Moving a pool table is tricky business
By: Cindy Wojdyla Cain
The Herald News - Joliet (IL)
September 4, 2011
Twenty-three years ago, my husband decided the big wide open space in our newly purchased home’s basement was crying out for a pool table.
Not just any pool table. But a regulation, reconditioned, bar-size pool table in all of its mossy green glory. A few years into our ownership, I realized no one ever actually played pool on the beast. When my sons reached a certain age, I purchased a Ping-Pong table top to set on the pool table. And for years, my boys and their friends held many a Ping-Pong tournament in the below ground area to which they were banished.
Recently, two powerful natural forces conspired against the beast: A torrential rain storm and a woman’s desire to remodel. When our basement flooded earlier this summer, I decided it was time to replace the carpeting in the basement living area.
Years earlier, when we replaced the green plaid indoor-outdoor carpeting that came with the home, we hired the people who sold us the pool table to tip it on its side and roll it into an adjoining room. Piece of cake.
But this time, I wanted the table totally removed.
My husband found someone who would buy the table and get it out of the basement before the new carpeting arrived.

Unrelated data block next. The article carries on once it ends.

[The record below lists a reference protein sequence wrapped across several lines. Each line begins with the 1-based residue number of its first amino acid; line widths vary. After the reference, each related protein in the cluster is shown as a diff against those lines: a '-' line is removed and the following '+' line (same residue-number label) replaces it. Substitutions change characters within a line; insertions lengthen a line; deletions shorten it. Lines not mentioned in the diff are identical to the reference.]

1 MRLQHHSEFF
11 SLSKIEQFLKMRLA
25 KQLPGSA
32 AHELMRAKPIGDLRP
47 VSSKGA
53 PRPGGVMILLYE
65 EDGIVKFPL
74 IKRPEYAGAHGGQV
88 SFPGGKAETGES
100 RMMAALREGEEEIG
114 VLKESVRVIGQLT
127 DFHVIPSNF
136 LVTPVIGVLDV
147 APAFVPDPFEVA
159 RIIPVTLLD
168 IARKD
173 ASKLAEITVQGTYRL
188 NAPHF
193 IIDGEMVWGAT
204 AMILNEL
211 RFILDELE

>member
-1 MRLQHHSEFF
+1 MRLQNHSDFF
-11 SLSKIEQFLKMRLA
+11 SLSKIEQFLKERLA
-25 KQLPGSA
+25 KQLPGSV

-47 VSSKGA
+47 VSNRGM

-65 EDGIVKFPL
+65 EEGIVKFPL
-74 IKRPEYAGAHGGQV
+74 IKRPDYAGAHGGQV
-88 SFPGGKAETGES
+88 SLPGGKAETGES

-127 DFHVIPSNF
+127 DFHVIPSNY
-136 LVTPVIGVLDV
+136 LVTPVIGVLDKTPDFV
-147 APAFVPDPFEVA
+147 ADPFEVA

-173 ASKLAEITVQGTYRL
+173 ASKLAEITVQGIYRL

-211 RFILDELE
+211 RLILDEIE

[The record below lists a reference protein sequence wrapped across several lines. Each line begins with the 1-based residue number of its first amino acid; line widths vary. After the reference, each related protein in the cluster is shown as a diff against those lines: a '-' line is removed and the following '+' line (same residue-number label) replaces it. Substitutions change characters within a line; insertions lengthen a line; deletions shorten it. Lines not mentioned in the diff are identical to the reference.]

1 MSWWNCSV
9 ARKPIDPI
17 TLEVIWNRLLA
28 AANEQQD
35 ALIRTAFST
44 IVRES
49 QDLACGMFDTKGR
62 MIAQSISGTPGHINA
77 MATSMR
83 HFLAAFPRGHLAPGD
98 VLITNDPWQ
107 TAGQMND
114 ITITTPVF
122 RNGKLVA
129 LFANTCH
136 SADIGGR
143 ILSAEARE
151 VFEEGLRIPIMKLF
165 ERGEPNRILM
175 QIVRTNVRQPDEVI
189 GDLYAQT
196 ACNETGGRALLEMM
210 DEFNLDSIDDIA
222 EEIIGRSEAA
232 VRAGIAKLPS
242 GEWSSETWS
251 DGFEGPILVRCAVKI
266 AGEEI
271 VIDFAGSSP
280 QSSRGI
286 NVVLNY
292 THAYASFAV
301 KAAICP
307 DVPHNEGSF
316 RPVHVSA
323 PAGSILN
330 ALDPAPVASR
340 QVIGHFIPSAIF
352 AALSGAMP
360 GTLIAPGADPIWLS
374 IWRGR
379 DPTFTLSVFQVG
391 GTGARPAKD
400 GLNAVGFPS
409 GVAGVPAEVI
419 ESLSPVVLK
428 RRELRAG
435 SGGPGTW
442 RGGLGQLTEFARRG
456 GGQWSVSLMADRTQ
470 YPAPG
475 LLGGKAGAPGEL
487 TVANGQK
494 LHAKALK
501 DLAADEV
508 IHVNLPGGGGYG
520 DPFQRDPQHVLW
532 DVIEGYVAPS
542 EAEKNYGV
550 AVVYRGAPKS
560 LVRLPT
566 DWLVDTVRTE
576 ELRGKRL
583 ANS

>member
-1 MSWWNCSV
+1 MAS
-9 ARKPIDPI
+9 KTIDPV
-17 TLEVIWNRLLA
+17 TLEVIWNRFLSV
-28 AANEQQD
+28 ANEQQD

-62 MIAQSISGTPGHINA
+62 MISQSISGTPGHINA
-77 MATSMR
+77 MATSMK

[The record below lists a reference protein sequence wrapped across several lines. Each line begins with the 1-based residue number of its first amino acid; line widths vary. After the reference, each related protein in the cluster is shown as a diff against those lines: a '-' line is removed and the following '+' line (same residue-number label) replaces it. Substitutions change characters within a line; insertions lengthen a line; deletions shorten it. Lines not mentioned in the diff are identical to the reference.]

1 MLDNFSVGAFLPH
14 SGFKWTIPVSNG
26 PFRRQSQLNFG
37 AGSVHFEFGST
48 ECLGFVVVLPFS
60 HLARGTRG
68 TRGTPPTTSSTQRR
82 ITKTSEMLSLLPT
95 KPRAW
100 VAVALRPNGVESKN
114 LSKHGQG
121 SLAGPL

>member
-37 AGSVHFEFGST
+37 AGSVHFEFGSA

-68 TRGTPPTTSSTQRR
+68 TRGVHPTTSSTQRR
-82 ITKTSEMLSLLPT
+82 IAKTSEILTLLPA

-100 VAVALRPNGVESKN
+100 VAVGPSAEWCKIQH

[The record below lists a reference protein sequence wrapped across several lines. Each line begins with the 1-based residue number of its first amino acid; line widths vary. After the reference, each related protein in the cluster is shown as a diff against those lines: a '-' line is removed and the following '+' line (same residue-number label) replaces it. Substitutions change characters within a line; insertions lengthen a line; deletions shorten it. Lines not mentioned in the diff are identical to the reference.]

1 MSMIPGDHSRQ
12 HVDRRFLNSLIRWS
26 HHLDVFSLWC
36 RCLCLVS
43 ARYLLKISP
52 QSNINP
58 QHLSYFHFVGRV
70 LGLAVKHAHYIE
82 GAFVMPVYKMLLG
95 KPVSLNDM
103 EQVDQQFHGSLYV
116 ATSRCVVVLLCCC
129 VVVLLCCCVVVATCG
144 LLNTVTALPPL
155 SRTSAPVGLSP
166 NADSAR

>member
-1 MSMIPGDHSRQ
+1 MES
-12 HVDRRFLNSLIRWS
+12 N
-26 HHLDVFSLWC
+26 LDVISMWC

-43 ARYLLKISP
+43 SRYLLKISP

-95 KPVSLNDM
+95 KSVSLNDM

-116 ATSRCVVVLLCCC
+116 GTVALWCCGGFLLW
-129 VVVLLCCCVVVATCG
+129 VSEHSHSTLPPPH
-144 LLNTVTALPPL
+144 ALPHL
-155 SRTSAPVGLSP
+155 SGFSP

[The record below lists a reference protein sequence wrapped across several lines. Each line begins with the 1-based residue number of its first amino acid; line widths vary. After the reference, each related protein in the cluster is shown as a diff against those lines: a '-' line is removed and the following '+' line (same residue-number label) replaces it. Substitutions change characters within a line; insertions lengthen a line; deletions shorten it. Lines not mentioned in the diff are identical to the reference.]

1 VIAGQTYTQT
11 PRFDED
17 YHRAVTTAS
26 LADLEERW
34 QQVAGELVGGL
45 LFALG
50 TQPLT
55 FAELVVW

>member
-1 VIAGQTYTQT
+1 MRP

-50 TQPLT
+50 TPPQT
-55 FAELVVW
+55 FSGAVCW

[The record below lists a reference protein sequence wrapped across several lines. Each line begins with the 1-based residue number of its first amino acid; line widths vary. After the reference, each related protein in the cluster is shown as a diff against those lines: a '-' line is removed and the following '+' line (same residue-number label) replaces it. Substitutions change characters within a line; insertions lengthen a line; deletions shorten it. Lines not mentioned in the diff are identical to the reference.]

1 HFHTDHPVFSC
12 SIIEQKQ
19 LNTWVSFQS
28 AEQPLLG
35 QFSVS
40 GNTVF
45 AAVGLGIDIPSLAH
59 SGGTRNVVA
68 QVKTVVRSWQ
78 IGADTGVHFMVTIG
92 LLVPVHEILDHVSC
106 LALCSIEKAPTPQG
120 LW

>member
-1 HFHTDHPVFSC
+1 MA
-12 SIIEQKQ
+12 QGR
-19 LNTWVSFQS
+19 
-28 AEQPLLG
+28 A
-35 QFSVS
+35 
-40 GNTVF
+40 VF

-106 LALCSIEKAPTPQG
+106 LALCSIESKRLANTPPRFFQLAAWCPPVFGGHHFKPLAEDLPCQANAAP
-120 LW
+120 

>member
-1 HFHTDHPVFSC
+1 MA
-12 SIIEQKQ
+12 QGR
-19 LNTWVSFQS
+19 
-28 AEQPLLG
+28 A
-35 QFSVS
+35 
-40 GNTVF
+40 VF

When that deal fell through, I called the amusement company that sold us the pool table and asked if they could move it to our garage so we could sell it later. But the company has had many layoffs. There were only two men left, and this was a four-man job because our pool table had a one-piece slate top, I was told.
So I took to the Internet. All of the moving companies, pool table stores and amusement companies I contacted wouldn’t do it. Some never called back. One pool table guy, who advertises in the Chicago area, said he would charge me $600 to remove the table. He suggested I chop it apart.
Finally, I found Kevin Weidemiller of Windy City Billiards in Plainfield (www.pooltablekev.com). He’s been in the business more than 25 years.
He said moving pool tables can be a tricky business if you don’t know what you’re doing.
“Somebody could get hurt,” he said. “It’s all about weight and knowing how to move it.”
Three-piece slate tables are difficult because the slate pieces can shift during a move. One-piece tavern tables like the one in my basement aren’t made to move very far at all, he added.
“They’re made to go one step up into a bar,” he said.
Some people buy pool tables and later remodel around them, so drastic measures must be taken to move them, he added.
“I’ve taken tables and cut them in half and bolted them back together,” he said.
As it turns out, I had added a wooden railing and a storm door to my home that made the removal of the beast, which Weidemiller disassembled before he and three strong guys lifted it, more difficult. But it’s done.
My walls have a few bumps and bruises. My marriage, too. But the table is gone. The carpeting is in. And I’m ready to celebrate the weekend with my sons who have traveled home for the holiday.
One thing is for sure, on this Labor Day, I have a new appreciation for heavy labor and all those who perform it.